Bascule Chamber Concerts Return

Following the success of the Bascule Chambers performances last year, Iain Chambers is returning to the Totally Thames Festival this September with a new programme to be performed  inside the Tower Bridge bascule chambers.

Bascule Chamber by Martin Deutsch - on Flickr https://flic.kr/p/qJJrVB under Creative Commons
Bascule Chamber by Martin Deutsch – on Flickr https://flic.kr/p/qJJrVB under Creative Commons

All the steelwork for Tower Bridge was manufactured by William Arrol & Co. Ltd. in Glasgow and shipped down to London for construction. Bascules are the steel sections of the bridge which lift to allow passage of tall ships underneath. The bascule chambers are massive, brick-lined spaces which house the counterweights that enable the bascules to be raised.

Performances of “Bascule Chambers” are being held on the weekend of the 24th and 25th September. A unique opportunity to admire Arrol’s engineering prowess whilst listening to classic and contemporary music in the atmospheric subterranean chamber.

Further information on the performances can be found on the Totally Thames website.

Further information on bridge tours can be found on the Tower Bridge Exhibition website.

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Scottish Opera at Titan Crane

As a lover of music, I am sure Sir William Arrol would have been fascinated to learn that Scottish Opera are going to be performing at the Titan Crane in Clydebank on 30th June and 1st July.  In rare moments of leisure time at Seafield House he loved to listen to music on his gramophone or sometimes host live performances in the drawing room.  When Sir William Arrol & Company finished building the Titan Crane in 1907 the site was very much an industrial working shipyard and the last place you would expect to find the opera. John Brown’s shipyard has long since closed down and instead of lifting heavy equipment the giant cantilever crane, now one of only 4 remaining on the Clyde, functions as a tourist attraction.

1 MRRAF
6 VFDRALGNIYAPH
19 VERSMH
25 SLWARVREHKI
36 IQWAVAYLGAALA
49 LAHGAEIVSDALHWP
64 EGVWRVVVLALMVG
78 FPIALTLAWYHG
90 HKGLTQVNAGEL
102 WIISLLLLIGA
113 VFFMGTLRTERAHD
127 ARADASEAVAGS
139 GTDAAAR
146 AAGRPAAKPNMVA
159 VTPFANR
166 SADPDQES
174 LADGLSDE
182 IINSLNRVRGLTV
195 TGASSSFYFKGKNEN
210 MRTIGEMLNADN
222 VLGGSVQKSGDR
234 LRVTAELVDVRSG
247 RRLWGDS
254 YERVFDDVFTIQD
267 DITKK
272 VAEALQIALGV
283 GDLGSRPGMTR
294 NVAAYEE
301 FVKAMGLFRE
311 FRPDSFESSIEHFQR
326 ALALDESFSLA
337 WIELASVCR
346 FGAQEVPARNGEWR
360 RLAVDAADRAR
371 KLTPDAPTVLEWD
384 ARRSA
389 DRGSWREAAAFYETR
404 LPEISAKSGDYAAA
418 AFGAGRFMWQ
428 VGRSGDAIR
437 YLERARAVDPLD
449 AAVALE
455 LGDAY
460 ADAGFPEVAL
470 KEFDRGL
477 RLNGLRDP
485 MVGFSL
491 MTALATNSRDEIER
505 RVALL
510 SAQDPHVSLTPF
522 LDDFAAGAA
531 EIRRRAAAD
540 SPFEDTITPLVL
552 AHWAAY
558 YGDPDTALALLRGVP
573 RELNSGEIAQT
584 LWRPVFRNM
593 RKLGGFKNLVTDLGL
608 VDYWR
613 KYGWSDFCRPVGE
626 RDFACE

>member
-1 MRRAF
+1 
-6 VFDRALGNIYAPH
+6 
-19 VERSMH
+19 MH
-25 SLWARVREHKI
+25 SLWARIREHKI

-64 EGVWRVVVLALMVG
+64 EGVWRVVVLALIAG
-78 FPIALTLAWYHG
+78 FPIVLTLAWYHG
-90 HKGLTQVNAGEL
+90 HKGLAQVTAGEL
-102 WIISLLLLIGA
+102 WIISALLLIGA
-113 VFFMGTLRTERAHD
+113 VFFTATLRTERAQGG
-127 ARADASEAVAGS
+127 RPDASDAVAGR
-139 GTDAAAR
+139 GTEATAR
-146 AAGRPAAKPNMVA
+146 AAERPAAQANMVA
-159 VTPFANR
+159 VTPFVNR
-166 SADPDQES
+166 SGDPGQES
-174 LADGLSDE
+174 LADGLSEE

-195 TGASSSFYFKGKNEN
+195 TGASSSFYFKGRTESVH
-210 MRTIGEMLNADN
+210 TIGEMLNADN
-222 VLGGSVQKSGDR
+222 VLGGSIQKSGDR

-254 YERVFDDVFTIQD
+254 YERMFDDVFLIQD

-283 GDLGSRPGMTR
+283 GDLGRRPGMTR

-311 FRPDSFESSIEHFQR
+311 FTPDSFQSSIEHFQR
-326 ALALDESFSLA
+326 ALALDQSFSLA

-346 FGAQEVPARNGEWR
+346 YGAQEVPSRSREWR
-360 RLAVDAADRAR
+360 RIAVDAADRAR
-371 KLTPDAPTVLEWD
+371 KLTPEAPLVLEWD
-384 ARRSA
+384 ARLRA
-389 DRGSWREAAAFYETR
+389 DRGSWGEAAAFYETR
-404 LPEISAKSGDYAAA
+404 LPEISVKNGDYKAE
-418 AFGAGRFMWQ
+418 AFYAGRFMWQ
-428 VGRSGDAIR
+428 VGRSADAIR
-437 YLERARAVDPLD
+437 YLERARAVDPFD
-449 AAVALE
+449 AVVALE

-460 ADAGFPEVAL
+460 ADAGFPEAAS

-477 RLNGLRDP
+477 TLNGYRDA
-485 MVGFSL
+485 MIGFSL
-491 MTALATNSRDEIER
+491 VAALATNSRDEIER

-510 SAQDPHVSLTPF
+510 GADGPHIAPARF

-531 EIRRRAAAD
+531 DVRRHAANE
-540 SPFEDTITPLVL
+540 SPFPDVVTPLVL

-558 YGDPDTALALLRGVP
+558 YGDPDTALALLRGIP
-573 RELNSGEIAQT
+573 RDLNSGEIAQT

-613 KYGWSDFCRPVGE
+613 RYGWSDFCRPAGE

Clydebank Titan Crane - geograph.org.uk - 1069892

Titan Crane, Clydebank

It is not so surprising then that Scottish Opera have chosen this as one of the sites on their Pop-up Opera tour of Scotland.  Each show provides a 25 snippet of an opera, performed in a specially adapted trailer.promotional image showing a photo from one of the pop-up operas
There are 3 operas to choose from:

  • A Little Bit of Northern Light
  • A Little Bit of Mikado
  • A Little Bit of Figaro

There still seem to be a few tickets available but they may be snapped up soon. Ticket price is just £5 and includes a trip up the crane, where you can appreciate the mastery of Arrol’s work.

Details of the performances and booking can be found on Scottish Opera’s Pop-up Opera webpage.

Find out more about visiting the Titan Crane.

125th Anniversary of Forth Bridge Opening

This week marked a special anniversary in the life of Sir William Arrol. It was 125 years ago on 4 March 1890 that the Forth Bridge was officially opened and that Sir William Arrol received his knighthood.

Photograph of Forth Bridge from South Queensferry shore

The bridge was a feat of engineering, designed by Sir John Fowler and Sir Benjamin Baker, and built by William Arrol & Company.  It took 8 years to complete and over 4, 000 men were involved in it’s construction. It took 54,000 tons of steel to build and at 2, 467 metres was the longest bridge  in the world when it was completed.

Front cover of the Illustrated London News from 8 March 1890

William Arrol assists the Prince of Wales to place the last rivet in the Forth Rail Bridge.

The bridge was opened by the Prince of Wales who drove the last rivet into the bridge with the assistance of William Arrol.  At the luncheon following the opening the Prince of Wales made a speech in which he announced that Queen Victoria had conferred a knighthood on William Arrol in recognition of his great achievement in the construction of the bridge.

A wonder of it’s age, the Bridge remains today a landmark structure and icon of British engineering.  A nomination for it to be given World Heritage Status has been submitted to  the United Nations Educational, Scientific and Cultural Organisation (UNESCO) and  the decision is expected in June this year.

Further information on Sir William Arrol, his life and work, can be found on a new website SirWilliamArrol.scot which is currently under construction by one of the Friends of Seafield House committee.